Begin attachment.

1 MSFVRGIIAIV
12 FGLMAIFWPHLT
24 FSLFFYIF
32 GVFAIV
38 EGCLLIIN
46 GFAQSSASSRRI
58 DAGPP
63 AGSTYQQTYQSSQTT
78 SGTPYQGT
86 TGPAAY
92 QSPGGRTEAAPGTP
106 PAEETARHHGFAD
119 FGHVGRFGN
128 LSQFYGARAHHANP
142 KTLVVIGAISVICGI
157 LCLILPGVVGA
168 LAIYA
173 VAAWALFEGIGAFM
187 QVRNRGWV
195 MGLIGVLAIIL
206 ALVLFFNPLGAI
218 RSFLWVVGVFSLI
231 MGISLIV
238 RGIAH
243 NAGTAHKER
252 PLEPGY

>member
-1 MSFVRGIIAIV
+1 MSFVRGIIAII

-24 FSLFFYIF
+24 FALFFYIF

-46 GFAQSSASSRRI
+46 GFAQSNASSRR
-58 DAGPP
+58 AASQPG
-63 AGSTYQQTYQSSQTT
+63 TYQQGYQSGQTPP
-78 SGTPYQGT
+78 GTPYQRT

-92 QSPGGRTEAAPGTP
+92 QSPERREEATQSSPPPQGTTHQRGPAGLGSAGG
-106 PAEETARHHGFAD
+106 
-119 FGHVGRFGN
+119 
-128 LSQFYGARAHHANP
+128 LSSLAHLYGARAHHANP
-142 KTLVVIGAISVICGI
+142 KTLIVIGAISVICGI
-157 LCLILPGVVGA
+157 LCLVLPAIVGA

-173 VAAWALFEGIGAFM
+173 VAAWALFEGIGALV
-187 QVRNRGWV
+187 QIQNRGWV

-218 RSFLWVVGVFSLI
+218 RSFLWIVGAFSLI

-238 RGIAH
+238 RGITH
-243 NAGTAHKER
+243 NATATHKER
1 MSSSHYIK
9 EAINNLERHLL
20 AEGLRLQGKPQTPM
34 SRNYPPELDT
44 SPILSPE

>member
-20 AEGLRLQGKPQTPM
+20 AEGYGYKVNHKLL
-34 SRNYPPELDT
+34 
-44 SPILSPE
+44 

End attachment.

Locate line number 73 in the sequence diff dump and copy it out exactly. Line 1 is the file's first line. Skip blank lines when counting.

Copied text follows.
+44 